When that feeling of hopelessness creeps into our brains (and many of us writers hit this wall now and again), we need to hit the brakes before we head face first into the palms of our hands and give up hope!
During the last 24 hours, many of my writing friends have been bummed with missing their goal (especially some who aimed to complete the #NaNoWriMo challenge). What we as writers must realize is that even if we missed the goal, we should celebrate any accomplishment. Don’t celebrate to the point that we make excuses though but rather think about how many more words we have because of having the goal in the first place! No matter how small that word count is, it is more than what you would have otherwise. What was the starting word count? Zero. Now what do you have? More than zero I hope. If not, there must be a reason to explore. (For me, October was a near zero because I got that pesky blood clot/ DVT in my left leg.)
Lately, I’ve been diving back into writing my first draft. For example, I had a goal of 1Kaday over Thanksgiving and I got a whopping 2245 words written (sarcasm may not be clear here but it's there). It’s frustrating, but I let the fun of the holiday distract me. I have kids and they are getting older. Whatever the reason, I am accountable for that goal being missed.
I’ve learned that I wish I had a higher number to celebrate. At least I have more than what I had though.
The number one rule is to remember this feeling of guilt and learn from it. If we want to be a writer, we must write. Therefore, I am accountable to my individual goal of being just that – a writer. If I continue down the path and delude myself then I will have to be accountable either way. On the flipside, if I learn from this I can set perhaps a more realistic goal over the time I take off in December.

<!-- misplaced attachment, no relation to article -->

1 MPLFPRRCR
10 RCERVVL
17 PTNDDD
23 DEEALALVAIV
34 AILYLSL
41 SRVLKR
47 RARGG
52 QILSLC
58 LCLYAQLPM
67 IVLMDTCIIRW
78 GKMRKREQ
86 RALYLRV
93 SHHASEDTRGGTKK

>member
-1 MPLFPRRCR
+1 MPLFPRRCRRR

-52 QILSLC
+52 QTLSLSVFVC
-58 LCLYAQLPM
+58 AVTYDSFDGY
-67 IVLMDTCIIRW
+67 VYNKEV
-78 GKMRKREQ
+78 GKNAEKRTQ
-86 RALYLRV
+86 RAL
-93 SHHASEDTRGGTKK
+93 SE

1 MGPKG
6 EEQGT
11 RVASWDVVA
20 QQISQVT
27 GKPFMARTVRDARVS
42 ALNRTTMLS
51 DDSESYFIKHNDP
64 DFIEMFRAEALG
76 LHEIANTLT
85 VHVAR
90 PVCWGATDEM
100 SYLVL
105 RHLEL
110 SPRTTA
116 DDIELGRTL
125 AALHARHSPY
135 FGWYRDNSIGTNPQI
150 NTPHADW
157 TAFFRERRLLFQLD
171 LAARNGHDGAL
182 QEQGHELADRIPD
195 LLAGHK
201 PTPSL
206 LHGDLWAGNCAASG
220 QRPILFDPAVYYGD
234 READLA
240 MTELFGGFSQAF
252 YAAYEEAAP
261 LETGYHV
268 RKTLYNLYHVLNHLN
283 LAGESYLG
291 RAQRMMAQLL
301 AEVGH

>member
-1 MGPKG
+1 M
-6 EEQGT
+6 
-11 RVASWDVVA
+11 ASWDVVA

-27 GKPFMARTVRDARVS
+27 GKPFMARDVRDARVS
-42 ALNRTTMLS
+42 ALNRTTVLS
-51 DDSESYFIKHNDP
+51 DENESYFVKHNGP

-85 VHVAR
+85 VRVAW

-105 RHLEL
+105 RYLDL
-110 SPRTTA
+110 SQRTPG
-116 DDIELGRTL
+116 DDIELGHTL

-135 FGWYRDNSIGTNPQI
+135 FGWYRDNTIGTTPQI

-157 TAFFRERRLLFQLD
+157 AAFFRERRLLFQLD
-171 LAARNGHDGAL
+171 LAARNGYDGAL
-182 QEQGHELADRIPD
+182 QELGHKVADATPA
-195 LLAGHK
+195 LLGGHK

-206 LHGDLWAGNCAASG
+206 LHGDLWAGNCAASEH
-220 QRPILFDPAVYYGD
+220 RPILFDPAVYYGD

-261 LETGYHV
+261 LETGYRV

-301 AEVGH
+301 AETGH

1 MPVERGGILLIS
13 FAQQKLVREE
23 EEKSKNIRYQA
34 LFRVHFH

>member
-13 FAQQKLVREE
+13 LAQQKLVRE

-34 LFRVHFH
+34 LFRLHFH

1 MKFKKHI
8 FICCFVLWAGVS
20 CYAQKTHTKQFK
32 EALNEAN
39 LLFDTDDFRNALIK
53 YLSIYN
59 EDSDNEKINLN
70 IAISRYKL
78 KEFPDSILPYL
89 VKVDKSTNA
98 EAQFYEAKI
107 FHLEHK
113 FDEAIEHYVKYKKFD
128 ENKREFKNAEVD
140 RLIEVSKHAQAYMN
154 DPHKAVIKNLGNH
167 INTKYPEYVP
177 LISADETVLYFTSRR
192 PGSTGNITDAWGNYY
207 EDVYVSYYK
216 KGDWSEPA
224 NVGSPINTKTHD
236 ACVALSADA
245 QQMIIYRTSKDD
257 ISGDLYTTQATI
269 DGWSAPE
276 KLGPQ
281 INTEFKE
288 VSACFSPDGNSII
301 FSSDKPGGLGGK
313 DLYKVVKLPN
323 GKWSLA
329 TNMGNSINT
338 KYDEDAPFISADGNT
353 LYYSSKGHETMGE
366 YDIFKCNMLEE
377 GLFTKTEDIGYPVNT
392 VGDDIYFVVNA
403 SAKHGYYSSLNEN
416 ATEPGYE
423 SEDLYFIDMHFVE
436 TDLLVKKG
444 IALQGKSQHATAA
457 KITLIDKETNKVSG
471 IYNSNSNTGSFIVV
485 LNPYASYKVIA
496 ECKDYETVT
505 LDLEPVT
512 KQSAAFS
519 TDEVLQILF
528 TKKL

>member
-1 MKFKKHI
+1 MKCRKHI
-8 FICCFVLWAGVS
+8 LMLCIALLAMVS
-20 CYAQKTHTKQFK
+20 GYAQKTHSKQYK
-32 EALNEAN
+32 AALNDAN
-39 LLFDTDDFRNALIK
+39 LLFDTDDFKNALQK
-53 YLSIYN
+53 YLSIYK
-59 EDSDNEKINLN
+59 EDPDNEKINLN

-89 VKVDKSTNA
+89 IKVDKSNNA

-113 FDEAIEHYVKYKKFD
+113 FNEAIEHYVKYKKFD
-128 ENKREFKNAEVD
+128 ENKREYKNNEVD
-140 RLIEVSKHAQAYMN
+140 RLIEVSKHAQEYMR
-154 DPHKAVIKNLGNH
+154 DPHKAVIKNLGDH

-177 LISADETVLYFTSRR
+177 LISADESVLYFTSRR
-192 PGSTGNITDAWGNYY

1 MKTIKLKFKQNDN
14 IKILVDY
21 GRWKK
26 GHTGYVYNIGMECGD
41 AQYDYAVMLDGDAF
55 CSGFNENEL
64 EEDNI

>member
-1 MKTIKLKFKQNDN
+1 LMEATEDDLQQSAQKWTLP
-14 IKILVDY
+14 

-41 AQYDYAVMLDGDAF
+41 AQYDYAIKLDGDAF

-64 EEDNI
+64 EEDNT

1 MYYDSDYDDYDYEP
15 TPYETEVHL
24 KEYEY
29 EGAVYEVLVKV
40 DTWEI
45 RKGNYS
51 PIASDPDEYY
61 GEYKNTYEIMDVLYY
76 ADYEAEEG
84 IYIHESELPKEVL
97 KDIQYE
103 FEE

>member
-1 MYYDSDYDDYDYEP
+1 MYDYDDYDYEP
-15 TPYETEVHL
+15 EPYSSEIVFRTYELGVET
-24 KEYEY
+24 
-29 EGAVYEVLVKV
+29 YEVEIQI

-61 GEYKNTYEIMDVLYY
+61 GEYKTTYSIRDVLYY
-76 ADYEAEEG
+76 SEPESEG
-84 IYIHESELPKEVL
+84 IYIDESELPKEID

I am accountable to take action to meet the goal of finishing the first draft. Step by step, word for word. It is all up to me. Given the last few months, I had to move out the timeframe a bit. I refuse to let one missed goal stop me from what the final goal is – my first finished draft.
- Remember, don’t let one missed goal derail you from the overall goal.
- Learn from missed goals.
- Revisit your goal planning to plan realistic, attainable goals.
- Celebrate the goals along the way.
- Keep writing with the long-term, high-level goal in mind. Every milestone counts.
- You are accountable to yourself as a writer (first draft, revised manuscript, or whatever the end goal may be).